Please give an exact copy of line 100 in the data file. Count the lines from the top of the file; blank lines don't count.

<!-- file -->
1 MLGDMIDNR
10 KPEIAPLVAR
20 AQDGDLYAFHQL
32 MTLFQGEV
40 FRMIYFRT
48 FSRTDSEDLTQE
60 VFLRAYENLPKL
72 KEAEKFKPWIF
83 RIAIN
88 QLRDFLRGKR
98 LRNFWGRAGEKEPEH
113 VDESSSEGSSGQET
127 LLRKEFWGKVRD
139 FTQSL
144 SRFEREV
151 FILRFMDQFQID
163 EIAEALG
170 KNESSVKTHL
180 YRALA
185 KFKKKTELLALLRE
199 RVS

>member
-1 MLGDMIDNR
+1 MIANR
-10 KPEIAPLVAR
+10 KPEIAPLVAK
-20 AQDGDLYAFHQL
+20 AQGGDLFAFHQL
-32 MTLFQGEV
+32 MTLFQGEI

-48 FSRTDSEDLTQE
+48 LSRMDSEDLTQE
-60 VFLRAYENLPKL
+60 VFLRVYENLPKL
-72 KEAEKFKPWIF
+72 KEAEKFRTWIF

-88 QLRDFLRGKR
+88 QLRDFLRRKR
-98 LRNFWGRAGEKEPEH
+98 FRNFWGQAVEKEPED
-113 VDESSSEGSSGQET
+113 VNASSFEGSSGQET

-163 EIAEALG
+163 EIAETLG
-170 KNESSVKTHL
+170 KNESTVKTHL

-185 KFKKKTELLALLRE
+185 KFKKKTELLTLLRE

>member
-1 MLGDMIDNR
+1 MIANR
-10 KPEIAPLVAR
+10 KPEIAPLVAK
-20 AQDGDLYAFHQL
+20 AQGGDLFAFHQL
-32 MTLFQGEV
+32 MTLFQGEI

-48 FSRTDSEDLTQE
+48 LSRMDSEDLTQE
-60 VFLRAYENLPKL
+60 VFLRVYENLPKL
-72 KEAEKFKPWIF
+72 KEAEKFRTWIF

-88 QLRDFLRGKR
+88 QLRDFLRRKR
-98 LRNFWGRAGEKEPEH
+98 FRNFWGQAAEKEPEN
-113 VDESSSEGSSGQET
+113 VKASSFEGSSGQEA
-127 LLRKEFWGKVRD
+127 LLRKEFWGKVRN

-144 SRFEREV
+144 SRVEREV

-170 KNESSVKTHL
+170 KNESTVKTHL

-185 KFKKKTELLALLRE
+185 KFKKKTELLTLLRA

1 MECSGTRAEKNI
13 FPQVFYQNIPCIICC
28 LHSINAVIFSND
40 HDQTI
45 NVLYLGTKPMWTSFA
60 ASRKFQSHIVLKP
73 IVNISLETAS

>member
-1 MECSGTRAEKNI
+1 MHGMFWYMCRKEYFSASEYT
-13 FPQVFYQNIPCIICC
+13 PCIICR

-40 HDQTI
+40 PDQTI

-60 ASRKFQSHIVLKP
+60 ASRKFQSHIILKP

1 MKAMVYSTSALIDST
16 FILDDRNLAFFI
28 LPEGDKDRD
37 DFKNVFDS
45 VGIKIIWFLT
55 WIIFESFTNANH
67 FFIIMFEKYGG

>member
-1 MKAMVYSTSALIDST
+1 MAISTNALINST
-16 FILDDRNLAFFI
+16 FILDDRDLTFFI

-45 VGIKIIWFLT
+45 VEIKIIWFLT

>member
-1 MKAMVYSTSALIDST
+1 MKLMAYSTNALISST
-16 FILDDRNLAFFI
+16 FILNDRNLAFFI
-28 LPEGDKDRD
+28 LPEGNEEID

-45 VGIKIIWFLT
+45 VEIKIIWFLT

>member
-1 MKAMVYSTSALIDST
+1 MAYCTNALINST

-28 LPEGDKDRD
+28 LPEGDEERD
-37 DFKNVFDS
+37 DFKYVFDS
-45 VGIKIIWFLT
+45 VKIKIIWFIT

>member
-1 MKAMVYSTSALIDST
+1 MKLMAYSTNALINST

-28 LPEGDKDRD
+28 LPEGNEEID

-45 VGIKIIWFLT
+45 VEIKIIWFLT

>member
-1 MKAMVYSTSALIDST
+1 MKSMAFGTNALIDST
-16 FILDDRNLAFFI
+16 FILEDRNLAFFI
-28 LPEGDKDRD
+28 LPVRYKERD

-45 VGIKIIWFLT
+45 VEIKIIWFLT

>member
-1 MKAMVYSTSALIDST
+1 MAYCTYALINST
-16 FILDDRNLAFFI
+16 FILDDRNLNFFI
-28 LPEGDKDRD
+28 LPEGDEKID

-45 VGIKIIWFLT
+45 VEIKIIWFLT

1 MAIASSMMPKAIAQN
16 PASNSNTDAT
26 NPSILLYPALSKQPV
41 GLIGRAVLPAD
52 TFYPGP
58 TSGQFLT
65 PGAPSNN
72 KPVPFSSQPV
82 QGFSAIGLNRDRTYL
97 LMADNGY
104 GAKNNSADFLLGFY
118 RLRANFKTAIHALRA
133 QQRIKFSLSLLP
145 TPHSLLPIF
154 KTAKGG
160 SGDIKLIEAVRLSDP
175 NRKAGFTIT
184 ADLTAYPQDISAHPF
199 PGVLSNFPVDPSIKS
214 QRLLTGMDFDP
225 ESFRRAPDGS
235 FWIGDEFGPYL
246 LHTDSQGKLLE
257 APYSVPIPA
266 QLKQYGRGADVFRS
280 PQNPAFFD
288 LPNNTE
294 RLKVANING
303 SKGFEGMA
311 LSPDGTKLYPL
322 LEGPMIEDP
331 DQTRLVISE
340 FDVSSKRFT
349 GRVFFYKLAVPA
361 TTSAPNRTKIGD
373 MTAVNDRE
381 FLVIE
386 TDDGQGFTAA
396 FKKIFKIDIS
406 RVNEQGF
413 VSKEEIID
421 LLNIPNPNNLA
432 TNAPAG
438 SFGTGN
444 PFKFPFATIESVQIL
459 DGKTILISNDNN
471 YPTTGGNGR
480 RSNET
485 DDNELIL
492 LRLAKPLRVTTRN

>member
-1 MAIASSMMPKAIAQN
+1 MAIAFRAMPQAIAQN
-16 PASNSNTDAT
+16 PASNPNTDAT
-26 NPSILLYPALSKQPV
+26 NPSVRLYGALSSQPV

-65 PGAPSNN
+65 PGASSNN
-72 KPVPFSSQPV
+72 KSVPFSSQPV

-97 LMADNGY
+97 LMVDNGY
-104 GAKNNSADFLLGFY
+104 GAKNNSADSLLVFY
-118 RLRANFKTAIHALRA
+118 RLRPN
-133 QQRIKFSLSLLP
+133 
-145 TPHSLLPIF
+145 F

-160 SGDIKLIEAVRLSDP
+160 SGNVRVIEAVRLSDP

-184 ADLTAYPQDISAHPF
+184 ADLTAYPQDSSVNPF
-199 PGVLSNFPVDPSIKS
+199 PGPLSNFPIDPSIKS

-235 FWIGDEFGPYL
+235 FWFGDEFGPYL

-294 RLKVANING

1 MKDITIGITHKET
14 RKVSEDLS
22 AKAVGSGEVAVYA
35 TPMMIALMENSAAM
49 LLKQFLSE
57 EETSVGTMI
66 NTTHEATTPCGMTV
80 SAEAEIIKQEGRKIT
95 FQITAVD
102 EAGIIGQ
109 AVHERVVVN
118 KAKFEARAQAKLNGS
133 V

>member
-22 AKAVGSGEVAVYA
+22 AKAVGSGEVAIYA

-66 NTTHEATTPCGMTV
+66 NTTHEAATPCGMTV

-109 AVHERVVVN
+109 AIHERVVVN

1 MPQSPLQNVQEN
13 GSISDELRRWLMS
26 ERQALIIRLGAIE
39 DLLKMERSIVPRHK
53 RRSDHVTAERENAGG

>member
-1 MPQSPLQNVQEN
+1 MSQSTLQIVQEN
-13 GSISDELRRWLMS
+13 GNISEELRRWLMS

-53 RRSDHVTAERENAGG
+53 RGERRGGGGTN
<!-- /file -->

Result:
67 FFIIMFEKYGG